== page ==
The SEC also updated its FAQs related to the new rule. Check out the redlined version here. The changes relate primarily to asset classification, liquidity determinations, compliance obligations and frequency of classifications. Contributed by Jaqueline M. Hummel, Partner and Managing Director
- FINRA FAQs on Financial Exploitation of Seniors: FINRA has posted FAQs addressing new FINRA Rule 2165 (Financial Exploitation of Specified Adults), and amendments to FINRA Rule 4512 (Customer Account Information), both of which became effective on February 5, 2018. The FAQs emphasize and clarify the following points, among others:
- Temporary holds apply only to questionable disbursements of funds or securities from an account. Temporary holds cannot be placed on securities transactions nor should a firm place a blanket hold on the entire account;
- A Trusted Contact must be a natural person age 18 or older; and
- Firms may treat any authorized agent of a non-natural person, non-institutional account as the Trusted Contact, provided the firm complies with the disclosure requirement of Supplementary Material .06 to Rule 4512.
The FAQs also included details on when firms should seek Trusted Contact information, and what disclosures may be made to the Trusted Contact. Contributed by Rochelle A. Truzzi, Senior Compliance Consultant
- Deadline to Comply with FinCEN’s Customer Due Diligence Rule is Fast Approaching: Will you be ready to comply on May 11, 2018? Broker-Dealers will be required to (1) develop and implement procedures to identify and verify the identity of beneficial owners of accounts of legal entity customers on or after May 11, 2018; and (2) understand the nature and purpose of a customer relationship in order to develop a customer risk profile; conduct monitoring to identify and report suspicious transactions; and, on a risk basis, maintain and update customer information (“Fifth Pillar”). The first requirement relates to legal entity customers only. The second requirement applies to all customer accounts, whether natural persons or legal entities, opened on or after May 11, 2018. Firms must obtain the name, address, date of birth and social security or passport number (or similar information for non-U.S. citizens) for (1) all individuals who own 25% or more of the legal entity opening an account and (2) at least one individual who has significant responsibility to control, manage, or direct the legal entity customer (i.e., CEO, CFO, COO, Managing Member, GP, President, Vice President or Treasurer). Contributed by Rochelle A. Truzzi, Senior Compliance Consultant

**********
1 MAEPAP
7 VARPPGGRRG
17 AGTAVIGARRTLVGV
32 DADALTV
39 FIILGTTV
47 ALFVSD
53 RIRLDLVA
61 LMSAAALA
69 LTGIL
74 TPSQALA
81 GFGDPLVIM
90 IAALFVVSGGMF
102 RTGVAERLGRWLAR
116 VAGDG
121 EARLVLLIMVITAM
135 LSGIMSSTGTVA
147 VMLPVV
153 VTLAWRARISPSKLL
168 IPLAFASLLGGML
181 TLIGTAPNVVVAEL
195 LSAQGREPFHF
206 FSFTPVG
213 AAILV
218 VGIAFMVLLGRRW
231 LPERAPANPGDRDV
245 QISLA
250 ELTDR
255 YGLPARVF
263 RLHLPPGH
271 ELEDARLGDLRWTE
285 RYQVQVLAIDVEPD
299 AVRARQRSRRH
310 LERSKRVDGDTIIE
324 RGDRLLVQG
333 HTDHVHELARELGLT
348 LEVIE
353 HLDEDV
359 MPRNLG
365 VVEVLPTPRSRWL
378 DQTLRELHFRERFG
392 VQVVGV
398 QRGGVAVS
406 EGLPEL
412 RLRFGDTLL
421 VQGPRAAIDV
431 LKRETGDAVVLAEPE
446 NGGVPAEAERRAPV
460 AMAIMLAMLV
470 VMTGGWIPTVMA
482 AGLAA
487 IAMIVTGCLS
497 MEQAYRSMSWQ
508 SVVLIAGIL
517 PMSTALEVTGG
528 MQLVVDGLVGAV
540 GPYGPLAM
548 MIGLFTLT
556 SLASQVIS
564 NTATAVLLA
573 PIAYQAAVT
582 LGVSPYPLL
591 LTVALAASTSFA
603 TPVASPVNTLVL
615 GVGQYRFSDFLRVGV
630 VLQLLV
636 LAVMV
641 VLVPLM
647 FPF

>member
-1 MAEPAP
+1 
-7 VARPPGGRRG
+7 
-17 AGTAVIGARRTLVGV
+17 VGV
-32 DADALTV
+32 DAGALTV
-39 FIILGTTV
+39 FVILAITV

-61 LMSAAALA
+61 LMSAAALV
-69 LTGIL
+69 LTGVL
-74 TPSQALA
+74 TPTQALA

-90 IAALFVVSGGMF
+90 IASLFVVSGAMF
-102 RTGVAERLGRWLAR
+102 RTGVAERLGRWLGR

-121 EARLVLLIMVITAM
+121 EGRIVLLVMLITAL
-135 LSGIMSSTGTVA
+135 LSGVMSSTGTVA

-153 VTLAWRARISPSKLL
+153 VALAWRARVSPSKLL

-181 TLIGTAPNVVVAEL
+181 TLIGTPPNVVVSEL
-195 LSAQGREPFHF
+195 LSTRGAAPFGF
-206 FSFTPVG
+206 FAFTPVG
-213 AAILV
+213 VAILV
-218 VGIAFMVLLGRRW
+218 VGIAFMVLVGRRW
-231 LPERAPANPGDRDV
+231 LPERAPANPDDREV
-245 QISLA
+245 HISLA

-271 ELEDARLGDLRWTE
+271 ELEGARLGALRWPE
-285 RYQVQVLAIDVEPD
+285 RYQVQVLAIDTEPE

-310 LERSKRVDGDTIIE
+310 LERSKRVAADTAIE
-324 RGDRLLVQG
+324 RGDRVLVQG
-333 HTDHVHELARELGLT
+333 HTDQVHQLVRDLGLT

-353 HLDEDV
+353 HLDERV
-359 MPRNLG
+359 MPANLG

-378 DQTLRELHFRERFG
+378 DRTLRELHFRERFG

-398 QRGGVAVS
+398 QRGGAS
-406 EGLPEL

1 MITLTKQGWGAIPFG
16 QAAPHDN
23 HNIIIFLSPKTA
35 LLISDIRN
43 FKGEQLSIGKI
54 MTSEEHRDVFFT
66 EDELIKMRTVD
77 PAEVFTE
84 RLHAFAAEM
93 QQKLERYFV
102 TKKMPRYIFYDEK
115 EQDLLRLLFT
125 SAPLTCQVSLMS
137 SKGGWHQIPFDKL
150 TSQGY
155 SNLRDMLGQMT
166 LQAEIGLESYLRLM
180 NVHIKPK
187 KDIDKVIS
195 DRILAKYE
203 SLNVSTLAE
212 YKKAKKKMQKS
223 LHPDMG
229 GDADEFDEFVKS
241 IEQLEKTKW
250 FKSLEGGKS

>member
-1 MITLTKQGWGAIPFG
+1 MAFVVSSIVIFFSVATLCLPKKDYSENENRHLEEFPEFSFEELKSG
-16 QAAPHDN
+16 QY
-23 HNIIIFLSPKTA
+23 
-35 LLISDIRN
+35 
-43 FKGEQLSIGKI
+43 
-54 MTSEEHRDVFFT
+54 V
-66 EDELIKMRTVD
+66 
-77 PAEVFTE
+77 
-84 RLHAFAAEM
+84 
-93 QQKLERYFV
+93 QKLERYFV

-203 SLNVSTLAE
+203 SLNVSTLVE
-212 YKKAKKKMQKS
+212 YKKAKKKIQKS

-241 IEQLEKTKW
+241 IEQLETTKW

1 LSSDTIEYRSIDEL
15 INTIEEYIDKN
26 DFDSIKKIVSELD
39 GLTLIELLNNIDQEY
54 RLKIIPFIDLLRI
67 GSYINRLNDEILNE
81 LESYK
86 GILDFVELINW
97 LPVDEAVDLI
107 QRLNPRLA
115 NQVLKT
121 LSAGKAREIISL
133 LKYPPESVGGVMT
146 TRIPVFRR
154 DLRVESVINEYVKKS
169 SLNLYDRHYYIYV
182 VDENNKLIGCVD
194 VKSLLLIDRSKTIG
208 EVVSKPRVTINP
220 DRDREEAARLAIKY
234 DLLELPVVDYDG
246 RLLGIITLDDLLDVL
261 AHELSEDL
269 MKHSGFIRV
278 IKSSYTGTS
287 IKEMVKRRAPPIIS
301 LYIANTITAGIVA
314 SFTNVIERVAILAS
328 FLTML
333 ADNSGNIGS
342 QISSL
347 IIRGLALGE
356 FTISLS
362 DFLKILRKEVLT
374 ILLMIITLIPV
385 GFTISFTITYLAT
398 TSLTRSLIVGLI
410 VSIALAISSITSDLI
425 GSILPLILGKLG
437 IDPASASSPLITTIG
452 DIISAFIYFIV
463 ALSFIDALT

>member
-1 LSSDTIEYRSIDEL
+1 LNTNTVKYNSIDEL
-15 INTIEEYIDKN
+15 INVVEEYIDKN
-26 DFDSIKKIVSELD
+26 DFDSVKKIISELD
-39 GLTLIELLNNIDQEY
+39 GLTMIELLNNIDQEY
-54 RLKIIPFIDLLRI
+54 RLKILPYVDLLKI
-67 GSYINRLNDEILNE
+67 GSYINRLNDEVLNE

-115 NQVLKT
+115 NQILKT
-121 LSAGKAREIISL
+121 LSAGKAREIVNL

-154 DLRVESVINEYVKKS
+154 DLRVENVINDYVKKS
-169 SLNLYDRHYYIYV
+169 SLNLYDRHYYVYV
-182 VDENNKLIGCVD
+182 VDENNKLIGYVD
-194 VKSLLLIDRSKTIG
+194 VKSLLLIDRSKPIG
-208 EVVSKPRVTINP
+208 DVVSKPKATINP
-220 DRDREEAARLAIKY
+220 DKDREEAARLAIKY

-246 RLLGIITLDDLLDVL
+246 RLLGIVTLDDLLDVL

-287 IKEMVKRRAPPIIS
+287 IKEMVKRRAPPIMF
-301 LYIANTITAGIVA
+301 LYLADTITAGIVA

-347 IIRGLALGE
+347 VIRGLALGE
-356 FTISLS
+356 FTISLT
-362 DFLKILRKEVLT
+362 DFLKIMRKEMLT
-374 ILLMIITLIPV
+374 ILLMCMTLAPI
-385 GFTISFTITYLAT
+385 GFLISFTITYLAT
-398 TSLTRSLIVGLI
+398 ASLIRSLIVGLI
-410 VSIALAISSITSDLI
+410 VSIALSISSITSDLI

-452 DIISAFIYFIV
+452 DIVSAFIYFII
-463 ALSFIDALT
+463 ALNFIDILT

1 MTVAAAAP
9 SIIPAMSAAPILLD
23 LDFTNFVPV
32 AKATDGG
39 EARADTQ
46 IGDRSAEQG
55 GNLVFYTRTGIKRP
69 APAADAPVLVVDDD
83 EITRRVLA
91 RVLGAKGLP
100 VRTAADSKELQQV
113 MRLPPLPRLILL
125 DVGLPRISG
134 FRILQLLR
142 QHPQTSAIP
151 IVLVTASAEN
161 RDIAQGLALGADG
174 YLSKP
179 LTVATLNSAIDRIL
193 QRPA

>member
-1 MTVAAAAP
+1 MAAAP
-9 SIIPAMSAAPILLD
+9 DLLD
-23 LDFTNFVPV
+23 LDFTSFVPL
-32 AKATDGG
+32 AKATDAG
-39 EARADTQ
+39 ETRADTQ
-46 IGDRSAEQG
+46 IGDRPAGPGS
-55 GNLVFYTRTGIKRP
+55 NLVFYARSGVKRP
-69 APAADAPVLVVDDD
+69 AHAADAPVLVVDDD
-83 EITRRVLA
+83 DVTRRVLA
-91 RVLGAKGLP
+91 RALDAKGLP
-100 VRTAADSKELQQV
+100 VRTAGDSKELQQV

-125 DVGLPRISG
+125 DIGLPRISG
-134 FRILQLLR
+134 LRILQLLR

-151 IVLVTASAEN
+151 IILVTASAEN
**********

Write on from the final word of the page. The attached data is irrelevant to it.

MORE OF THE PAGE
- Develop, document (WSPs, AML Policy) and implement a client risk assessment process in order to address the Fifth Pillar. Refer to Benefits of an Effective CDD Program and How Risk Scoring Customer Accounts Can Protect the Reputation of Your Institution, by Douglas J. Bruggeman for additional guidance.
- Develop, document (WSPs, AML Policy) and implement procedures to obtain the required personal information for (1) all individuals who own 25% or more of the legal entity customer and (2) at least one individual who has significant responsibility to control, manage, or direct a legal entity customer.
- Determine if your firm will rely on other financial institutions to perform due diligence and verification procedures for purposes of CIP and/or beneficial ownership of legal entity customers. Refer to SEC No-Action Letter to SIFMA dated, December 12, 2016. If so, the firm should review contracts with such financial institutions to ensure the conditions set forth in the SEC No-Action letter are being met. If not, the broker dealer should decide what action to take if a financial Institution does not comply with the conditions set forth in the no action letter.
- Develop training to teach associated persons about the new policies and procedures related to the Customer Due Diligence (CDD) Rule. Contributed by Rochelle M. Truzzi, Senior Compliance Consultant